An interesting platform for the study of urbanity is urban semiotics. This discipline explores the social significance of forms of space and the ways in which physical objects and spatial types communicate meaning through signs and symbols.2 Semiotics considers the city to be a ‘text based on a grammar of spatial patterns and meaningful structures’. 3 Society, community and an interaction framework are the main contexts for the interpretation of signs and sign registers – more significant than their purely physical and morphological order. Semiotics focuses not only on systems of way-finding, colours, signage, notices, arrows, pictograms, photos, streets, buildings or squares, but also on addresses, maps, telephone numbers, post codes and websites. Shapeless, changeable or visually indiscernible elements are also regarded as signs.
One of the first attempts to formulate an urban ‘grammar’ was the famous concept of mental maps put forward by Kevin Lynch.4 His theory held that elements of the urban and architectural structure – paths, edges, districts, nodes and landmarks – are more than an isolated set of signs and physical elements. It was one of the most precise typologies that was applicable to any urban environment (including a virtual environment); research has confirmed its intercultural accuracy (it is likely to be culture free).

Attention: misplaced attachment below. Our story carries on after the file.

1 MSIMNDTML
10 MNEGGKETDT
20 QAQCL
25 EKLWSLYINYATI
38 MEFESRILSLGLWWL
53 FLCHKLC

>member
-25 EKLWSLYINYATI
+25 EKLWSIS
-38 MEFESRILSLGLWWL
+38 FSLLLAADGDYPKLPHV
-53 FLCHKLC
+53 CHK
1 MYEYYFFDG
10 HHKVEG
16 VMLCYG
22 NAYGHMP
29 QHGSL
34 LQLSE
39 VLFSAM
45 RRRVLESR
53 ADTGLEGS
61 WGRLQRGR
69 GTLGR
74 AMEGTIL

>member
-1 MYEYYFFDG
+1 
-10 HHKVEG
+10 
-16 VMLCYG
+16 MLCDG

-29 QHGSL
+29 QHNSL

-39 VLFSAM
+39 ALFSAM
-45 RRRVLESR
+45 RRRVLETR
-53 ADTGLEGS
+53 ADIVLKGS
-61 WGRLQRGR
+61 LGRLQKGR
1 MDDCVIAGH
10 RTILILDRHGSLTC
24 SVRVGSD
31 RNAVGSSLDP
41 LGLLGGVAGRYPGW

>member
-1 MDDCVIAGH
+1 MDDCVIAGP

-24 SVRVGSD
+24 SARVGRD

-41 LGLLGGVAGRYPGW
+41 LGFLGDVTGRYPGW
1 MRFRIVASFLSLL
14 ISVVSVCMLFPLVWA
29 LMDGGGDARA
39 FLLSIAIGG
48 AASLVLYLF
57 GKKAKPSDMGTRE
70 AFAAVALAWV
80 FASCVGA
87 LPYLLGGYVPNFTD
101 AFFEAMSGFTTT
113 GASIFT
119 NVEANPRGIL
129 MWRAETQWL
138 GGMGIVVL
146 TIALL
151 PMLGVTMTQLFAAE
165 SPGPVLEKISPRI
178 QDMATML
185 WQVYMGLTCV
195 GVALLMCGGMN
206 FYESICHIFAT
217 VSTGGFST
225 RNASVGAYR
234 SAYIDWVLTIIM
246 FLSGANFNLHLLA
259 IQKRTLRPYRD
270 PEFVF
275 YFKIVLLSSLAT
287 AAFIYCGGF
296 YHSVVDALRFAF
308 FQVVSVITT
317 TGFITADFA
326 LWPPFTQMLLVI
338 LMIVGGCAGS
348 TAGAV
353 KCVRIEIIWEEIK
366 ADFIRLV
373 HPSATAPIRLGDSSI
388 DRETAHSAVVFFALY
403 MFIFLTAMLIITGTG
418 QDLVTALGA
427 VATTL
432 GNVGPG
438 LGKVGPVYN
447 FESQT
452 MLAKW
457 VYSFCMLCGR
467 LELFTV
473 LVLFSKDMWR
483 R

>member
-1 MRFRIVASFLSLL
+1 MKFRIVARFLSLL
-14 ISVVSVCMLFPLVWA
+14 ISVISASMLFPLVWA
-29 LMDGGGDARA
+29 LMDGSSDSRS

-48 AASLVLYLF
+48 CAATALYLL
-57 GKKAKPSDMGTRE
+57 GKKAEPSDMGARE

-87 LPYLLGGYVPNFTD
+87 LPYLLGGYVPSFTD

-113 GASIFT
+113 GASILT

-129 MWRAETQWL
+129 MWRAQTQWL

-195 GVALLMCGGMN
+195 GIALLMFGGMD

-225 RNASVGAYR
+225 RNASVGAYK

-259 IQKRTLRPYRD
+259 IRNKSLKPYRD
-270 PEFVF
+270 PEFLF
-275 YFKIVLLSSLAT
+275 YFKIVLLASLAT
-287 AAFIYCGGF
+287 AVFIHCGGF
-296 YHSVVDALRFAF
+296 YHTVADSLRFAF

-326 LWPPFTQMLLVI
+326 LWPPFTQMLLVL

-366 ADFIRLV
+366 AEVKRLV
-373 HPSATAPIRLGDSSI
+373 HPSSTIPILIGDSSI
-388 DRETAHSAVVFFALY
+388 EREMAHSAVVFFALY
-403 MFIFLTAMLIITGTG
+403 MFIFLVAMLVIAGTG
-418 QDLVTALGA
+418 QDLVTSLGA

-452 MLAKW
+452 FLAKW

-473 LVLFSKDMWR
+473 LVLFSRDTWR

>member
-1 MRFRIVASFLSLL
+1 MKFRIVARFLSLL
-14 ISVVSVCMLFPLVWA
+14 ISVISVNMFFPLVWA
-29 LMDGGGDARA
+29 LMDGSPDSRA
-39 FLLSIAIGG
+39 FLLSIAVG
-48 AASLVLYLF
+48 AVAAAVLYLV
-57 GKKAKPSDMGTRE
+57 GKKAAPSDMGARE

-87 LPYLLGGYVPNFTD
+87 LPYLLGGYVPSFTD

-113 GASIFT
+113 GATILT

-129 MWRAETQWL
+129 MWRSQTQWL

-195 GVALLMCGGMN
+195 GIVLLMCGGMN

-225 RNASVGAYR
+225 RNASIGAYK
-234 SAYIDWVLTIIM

Lynch’s theory, however, was criticised for its alleged reductionism.5 Some critics (such as Gottdiener and Lagopoulos) claimed that urban space is not a text but a ‘pseudo-text’ in that it is created by barely separable semiotic and non-semiotic processes. This revealed the need to revaluate urban semiotics from the theoretical, methodological and research perspective.
Urban personality and its psycho-semiotic analysis
Let us imagine the city as a human personality. Man’s personality, as well as – figuratively – the personality of any other entity (company or city) is the foundation of identity: it differentiates an individual from a multitude of others in an absolutely accurate and explicit way. As a rule, what is original is not particular features of character or personal qualities but their combination. As early as 1957 such a comparison was made by American writer Richard Powell during the launch of his novel The Philadelphian: